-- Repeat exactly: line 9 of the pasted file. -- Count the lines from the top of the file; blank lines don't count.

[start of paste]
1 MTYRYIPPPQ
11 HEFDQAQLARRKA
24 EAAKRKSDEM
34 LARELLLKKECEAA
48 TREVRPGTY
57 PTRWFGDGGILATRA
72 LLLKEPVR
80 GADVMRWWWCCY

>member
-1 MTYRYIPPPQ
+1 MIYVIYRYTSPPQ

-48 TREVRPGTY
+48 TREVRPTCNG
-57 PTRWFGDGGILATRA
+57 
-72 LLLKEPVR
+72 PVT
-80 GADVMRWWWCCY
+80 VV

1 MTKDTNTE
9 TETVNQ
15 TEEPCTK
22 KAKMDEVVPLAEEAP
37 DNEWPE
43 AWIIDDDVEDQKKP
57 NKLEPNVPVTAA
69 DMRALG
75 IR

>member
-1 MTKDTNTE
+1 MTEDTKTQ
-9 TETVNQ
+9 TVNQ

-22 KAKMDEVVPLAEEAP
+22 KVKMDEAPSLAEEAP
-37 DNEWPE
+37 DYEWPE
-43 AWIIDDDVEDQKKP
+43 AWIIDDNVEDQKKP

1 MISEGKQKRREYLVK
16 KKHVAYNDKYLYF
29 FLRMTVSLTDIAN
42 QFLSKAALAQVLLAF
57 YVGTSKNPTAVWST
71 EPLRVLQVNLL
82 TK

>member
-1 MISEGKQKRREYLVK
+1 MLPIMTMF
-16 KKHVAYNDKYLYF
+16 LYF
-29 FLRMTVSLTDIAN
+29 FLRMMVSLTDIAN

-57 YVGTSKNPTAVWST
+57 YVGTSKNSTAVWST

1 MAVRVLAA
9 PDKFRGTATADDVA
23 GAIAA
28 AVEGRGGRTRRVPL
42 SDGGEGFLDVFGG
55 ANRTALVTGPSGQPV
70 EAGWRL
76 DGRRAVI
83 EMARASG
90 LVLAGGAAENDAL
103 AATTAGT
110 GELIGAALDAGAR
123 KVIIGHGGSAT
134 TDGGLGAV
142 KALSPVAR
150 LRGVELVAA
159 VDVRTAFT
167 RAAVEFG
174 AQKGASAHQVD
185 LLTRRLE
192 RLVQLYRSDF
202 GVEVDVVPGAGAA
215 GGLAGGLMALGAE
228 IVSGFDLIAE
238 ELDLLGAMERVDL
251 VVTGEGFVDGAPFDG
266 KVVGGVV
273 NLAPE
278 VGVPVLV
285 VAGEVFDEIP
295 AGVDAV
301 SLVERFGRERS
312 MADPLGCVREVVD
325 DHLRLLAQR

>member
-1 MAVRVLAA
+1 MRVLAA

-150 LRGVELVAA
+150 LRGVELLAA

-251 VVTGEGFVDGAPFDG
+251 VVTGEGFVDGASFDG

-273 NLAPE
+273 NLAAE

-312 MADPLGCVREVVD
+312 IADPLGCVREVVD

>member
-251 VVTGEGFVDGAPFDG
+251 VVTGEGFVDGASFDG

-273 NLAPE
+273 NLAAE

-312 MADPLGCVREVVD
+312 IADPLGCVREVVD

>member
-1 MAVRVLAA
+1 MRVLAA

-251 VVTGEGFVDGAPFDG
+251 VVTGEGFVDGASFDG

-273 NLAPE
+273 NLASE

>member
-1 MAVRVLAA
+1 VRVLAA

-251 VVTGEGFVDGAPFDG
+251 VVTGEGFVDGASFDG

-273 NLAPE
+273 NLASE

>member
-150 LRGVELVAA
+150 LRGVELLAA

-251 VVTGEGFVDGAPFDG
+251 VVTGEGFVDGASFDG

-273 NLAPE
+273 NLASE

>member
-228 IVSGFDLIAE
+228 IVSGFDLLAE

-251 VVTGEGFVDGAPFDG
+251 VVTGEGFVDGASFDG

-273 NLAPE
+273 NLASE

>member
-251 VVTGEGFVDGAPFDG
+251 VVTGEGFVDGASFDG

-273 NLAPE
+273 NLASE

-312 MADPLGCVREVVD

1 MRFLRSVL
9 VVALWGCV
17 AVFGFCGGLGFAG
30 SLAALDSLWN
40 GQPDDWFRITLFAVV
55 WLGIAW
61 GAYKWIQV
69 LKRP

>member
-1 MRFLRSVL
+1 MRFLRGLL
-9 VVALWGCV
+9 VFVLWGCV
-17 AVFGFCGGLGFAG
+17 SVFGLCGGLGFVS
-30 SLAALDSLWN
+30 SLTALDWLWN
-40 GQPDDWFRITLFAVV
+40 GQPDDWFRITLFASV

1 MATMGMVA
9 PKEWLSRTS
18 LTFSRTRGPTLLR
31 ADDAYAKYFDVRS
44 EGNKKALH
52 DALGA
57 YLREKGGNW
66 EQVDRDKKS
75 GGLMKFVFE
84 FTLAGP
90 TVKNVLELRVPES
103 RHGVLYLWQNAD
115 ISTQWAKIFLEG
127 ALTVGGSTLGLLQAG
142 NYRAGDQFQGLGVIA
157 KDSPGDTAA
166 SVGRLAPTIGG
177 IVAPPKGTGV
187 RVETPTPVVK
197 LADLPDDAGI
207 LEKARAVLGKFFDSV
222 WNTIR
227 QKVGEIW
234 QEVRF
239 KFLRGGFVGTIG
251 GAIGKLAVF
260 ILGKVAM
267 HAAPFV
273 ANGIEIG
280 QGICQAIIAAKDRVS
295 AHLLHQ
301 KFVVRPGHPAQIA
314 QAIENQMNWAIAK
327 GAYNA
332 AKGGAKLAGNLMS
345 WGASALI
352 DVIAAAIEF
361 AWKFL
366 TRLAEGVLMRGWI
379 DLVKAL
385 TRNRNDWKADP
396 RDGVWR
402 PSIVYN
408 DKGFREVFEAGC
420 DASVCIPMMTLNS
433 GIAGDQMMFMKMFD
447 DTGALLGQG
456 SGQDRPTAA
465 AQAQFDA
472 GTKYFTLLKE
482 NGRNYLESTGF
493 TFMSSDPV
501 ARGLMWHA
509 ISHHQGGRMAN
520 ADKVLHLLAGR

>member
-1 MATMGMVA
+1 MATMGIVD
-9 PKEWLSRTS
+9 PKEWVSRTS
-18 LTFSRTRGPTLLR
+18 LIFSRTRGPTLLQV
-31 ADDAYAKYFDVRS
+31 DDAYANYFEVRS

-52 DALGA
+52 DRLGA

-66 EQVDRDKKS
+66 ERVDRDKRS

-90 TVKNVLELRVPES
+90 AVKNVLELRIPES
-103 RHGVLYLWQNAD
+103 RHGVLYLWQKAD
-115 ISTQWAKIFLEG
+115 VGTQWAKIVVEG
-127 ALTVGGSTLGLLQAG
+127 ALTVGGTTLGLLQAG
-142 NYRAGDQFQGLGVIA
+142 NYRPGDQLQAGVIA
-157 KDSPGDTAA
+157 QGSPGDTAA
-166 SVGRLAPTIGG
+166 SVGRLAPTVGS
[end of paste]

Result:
>member